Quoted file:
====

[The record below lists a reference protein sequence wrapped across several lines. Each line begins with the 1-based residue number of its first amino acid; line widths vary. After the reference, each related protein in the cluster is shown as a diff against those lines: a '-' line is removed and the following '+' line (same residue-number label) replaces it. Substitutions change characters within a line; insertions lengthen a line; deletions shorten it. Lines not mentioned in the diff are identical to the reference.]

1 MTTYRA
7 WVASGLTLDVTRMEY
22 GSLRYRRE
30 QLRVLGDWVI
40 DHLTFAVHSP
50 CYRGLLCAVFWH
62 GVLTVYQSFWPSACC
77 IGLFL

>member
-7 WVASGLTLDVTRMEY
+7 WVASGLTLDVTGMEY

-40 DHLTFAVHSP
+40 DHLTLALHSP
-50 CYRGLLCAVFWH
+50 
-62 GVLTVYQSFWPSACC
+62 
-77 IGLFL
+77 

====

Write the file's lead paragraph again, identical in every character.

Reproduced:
[The record below lists a reference protein sequence wrapped across several lines. Each line begins with the 1-based residue number of its first amino acid; line widths vary. After the reference, each related protein in the cluster is shown as a diff against those lines: a '-' line is removed and the following '+' line (same residue-number label) replaces it. Substitutions change characters within a line; insertions lengthen a line; deletions shorten it. Lines not mentioned in the diff are identical to the reference.]